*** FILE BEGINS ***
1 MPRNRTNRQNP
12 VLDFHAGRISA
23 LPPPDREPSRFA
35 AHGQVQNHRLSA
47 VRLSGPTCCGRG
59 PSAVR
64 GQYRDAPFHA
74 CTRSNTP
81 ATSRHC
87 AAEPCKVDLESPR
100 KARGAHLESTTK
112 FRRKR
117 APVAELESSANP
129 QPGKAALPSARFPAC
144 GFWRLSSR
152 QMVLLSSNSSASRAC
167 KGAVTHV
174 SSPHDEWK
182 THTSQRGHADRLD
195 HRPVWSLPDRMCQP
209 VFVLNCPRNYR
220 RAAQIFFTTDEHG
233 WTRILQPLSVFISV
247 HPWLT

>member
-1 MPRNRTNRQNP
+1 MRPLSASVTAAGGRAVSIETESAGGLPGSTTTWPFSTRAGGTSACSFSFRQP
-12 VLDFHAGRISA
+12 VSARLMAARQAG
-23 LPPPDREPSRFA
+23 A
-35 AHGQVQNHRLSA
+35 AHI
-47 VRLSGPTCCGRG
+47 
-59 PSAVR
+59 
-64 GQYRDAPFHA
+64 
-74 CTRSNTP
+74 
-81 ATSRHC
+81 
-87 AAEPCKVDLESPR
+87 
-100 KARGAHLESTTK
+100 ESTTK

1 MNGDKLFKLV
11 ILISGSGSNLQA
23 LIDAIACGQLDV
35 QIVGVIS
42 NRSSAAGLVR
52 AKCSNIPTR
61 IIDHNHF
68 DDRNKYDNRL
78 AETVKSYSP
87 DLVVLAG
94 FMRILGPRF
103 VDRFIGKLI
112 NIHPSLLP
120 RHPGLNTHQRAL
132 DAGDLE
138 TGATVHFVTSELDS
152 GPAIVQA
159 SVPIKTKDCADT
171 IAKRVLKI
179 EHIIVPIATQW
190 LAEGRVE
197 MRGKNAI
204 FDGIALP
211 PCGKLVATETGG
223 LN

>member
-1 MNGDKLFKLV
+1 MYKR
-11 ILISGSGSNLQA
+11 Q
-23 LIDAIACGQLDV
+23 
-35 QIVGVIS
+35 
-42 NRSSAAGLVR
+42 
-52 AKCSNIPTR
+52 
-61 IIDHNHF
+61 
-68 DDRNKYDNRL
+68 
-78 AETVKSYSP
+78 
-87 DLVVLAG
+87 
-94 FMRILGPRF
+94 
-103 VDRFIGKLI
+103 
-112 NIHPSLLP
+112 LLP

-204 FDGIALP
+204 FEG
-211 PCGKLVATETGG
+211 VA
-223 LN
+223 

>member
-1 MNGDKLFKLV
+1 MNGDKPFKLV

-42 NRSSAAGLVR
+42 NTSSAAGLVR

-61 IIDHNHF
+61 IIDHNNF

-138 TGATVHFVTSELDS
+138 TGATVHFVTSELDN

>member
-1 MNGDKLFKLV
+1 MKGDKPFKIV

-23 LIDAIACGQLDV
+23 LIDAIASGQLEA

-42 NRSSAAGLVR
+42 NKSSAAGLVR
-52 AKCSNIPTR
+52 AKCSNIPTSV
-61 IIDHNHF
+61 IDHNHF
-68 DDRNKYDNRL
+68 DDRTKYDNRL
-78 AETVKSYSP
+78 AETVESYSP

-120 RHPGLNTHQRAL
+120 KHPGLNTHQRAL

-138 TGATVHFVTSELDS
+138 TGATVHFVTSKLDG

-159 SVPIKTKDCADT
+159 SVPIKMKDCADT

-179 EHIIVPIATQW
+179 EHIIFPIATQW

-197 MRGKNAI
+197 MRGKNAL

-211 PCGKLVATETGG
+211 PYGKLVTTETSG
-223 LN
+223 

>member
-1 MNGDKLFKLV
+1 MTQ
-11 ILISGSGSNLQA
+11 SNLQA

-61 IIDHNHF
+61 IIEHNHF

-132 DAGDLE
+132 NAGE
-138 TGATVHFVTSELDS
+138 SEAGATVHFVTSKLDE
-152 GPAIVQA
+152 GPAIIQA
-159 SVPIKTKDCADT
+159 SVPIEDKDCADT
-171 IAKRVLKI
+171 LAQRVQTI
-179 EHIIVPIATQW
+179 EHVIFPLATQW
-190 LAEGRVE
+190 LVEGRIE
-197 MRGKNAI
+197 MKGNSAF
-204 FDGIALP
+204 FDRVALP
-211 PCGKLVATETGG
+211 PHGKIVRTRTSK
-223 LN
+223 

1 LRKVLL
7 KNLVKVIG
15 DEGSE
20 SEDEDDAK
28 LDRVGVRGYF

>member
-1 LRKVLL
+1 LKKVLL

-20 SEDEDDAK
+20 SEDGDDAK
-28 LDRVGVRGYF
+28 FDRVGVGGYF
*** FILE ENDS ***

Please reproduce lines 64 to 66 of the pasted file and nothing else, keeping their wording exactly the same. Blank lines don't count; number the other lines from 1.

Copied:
152 GPAIVQA
159 SVPIKTKDCADT
171 IAKRVLKI